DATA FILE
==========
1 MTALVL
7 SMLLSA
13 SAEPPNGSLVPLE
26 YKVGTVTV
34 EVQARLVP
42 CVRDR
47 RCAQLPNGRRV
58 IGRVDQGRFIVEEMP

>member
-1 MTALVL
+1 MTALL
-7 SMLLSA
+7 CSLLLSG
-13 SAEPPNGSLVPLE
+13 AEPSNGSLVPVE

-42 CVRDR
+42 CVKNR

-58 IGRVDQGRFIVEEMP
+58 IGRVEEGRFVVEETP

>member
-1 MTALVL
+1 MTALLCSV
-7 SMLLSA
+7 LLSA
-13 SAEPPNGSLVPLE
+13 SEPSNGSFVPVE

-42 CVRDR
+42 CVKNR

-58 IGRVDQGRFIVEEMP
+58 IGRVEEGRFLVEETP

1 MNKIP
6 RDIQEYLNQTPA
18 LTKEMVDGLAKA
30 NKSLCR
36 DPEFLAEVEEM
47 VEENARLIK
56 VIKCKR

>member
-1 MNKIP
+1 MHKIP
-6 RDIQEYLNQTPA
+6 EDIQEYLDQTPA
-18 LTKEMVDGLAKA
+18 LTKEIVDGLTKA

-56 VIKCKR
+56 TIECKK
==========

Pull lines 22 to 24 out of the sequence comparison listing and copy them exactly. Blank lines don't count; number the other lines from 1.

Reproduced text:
+1 MTALLCSV
-7 SMLLSA
+7 LLSA